Focal brain injuries are usually caused by direct blows to the head, and comprise contusions, brain lacerations, and haemorrhage leading to the formation of haematoma in the extradural, subarachnoid, subdural, or intracerebral compartments within the head. Diffuse brain injuries, are usually caused by a sudden movement of the head, and cause diffuse axonal injury.

The availability of computed tomography (CT) scanning has been shown to reduce mortality in patients with acute extradural haematoma[18], as the time taken to diagnose and evacuate an intracerebral haematoma is critical in determining outcome. However, the majority of patients with brain injury do not have a lesion suitable for neurosurgical intervention. Recent guidelines have been produced in an attempt to improve outcome after severe traumatic brain injury [14]. An understanding of the concept of secondary brain injury, caused by hypotension and hypoxia is fundamental and the treatment of a head-injured patient should emphasise early control of the airway (while immobilising the cervical spine), ensuring adequate ventilation and oxygenation, correcting hypovolaemia and prompt imaging by CT.


image
Figure 3 - Left-sided subdural haematoma with mid-line shift.

Spinal injury

The United States Major Trauma Outcome Study estimated the incidence of acute spinal-cord injury to be 2.6% of blunt trauma patients [19]. The average lifetime costs of treating an individual with traumatic spinal-cord injury is estimated to be between US$500 000 and US$2 million. The total direct costs of caring for the spinally-injured each year exceed US$7 billion in America [20].

Initial mechanical trauma includes traction and compression forces. Events initiated by the primary injury cause extension of the injury to the spinal cord; damaged tissue releases toxic mediators, which damage intact cells; in particular, the chemical, glutamate, overexcites neighbouring neurons and initiates free-radical-mediated cell damage [20]. This process is potentiated by systemic hypotension and hypoxia.

Treatment for spinal injury should focus on prevention of secondary damage; however, the National Acute Spinal Cord Injury Study (NASCIS) phase III trial showed that high dose steroids given within 8 hours of injury reduced disability[21]. The place for early surgery is still unclear, unless the canal is severely compromised. Rehabilitation after spinal injury requires a multidisciplinary approach to reduce morbidity from the psychological and physical problems attendant with spinal cord injury[20]. This type of rehabilitation demands huge resources, which is often beyond the reach of developing countries.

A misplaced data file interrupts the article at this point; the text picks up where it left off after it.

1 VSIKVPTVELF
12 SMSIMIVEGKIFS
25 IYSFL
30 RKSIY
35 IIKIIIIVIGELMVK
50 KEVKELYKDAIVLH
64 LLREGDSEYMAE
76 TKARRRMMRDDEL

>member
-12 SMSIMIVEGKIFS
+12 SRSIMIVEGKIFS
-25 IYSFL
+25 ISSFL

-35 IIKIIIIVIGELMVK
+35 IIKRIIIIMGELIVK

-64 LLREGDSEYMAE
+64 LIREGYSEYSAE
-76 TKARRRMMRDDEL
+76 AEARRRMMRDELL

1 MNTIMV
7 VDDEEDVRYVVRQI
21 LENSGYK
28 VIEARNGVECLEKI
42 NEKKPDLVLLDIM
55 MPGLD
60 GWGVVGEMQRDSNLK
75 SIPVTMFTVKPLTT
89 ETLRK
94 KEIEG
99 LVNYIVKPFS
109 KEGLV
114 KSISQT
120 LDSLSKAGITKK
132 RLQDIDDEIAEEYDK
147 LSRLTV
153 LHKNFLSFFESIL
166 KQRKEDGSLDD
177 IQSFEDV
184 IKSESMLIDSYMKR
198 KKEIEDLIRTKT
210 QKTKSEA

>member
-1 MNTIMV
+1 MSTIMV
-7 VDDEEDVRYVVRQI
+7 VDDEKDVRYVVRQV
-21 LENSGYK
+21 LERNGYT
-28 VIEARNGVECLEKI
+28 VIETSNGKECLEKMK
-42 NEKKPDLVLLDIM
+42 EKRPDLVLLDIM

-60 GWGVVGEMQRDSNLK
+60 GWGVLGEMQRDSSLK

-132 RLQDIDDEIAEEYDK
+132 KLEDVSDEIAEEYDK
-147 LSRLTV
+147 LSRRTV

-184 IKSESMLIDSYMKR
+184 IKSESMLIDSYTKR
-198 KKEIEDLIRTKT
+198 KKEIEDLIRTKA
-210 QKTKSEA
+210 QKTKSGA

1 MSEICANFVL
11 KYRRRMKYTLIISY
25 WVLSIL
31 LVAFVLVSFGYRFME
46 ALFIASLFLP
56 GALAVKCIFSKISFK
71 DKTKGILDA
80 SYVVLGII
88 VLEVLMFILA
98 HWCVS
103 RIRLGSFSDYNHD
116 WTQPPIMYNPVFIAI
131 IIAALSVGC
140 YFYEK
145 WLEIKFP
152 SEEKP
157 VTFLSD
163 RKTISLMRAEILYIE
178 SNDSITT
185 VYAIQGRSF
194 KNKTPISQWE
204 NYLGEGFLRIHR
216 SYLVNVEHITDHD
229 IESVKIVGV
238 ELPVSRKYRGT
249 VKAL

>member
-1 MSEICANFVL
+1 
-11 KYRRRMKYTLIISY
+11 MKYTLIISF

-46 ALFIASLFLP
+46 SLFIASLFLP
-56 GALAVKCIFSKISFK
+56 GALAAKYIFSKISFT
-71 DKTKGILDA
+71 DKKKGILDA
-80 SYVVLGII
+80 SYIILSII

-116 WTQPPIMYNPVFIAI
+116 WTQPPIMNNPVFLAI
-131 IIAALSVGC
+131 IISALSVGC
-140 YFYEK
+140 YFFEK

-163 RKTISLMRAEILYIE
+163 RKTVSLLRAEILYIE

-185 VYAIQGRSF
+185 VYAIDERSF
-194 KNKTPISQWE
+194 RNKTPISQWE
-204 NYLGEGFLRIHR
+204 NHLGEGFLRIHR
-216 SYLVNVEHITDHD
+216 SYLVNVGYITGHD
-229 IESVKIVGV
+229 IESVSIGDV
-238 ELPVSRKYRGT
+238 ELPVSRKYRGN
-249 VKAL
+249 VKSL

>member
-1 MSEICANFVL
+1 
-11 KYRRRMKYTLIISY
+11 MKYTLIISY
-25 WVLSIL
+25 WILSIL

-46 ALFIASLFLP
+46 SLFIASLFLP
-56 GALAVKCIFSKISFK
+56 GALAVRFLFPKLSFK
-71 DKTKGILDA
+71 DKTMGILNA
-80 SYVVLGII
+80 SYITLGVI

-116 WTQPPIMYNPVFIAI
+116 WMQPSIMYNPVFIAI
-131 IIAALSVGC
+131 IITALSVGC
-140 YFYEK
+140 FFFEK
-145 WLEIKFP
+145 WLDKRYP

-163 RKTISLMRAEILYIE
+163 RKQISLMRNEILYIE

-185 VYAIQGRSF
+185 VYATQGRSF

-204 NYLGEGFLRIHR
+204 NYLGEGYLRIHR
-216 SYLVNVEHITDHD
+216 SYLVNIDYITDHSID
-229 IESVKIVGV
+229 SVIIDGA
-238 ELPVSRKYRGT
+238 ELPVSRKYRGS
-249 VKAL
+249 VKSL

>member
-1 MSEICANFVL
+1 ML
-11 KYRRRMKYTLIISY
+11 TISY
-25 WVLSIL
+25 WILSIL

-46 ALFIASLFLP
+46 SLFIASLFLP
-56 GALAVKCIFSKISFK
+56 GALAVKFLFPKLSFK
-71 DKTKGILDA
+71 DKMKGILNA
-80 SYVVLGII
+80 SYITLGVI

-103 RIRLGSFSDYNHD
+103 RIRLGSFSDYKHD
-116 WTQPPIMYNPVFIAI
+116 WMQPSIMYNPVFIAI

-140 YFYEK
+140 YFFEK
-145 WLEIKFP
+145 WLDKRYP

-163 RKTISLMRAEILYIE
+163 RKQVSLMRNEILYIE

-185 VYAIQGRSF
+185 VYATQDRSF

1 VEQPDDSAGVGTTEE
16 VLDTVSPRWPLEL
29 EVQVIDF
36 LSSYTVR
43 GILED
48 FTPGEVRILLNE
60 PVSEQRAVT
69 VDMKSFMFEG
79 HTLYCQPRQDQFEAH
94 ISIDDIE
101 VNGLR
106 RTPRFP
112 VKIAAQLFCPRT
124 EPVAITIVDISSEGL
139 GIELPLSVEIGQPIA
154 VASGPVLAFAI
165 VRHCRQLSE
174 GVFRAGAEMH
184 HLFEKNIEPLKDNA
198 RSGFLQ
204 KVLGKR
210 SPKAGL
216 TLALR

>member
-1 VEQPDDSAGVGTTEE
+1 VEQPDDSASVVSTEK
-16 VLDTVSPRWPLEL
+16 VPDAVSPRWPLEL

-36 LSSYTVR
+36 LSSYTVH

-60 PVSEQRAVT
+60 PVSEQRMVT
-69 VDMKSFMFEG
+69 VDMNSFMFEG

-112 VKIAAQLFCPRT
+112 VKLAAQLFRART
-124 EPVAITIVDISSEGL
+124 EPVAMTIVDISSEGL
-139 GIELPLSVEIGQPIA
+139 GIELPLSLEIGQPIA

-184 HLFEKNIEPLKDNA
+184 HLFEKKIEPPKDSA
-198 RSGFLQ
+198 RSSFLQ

image
Figure 4 - Cervical spine injury, the patient was quadriplegic.

Blunt cervical vascular injuries

In one series from the USA, the incidence of blunt carotid injuries was 1 in every 150 MVAs [22]. Injury to the carotid and vertebral arteries after blunt trauma can lead to severe neurological complications in survivors and a mortality rate of 31% [23]. A high index of suspicion for these injuries should be maintained as early treatment with systemic heparinisation leads to improved neurological outcome[22]. Also, screening of high risk patients can identify blunt cervical vascular injury in asymptomatic patients and heparinisation is thought to prevent thromboembolisation arising from the intimal injury [23]. Blunt cervical vascular injury should be suspected in patients with:

Diagnosis is by cervical angiography, although non-invasive techniques, such as duplex Doppler or CT angiography may also be used.

Thoracic injury

In modern day civilian trauma centres, thoracic injury directly accounts for 20-25% of deaths due to trauma; thoracic injury or its complications are a contributing factor in a further 25% of trauma deaths [24]. Approximately 85% of all thoracic trauma can be managed without surgical intervention; the mainstays of management are supplemental oxygen, intercostal drainage, good physiotherapy and pain control.

The primary survey of the ATLS course concentrates on the six immediately life-threatening injuries related to the airway and the chest. An additional six other major thoracic injuries constitute "the deadly dozen" of blunt thoracic trauma, which should be considered during the secondary survey (Table 1).
Immediately life-threatening injuries  Potentially life-threatening injuries[23] 
Airway obstruction  Simple pneumo/haemothorax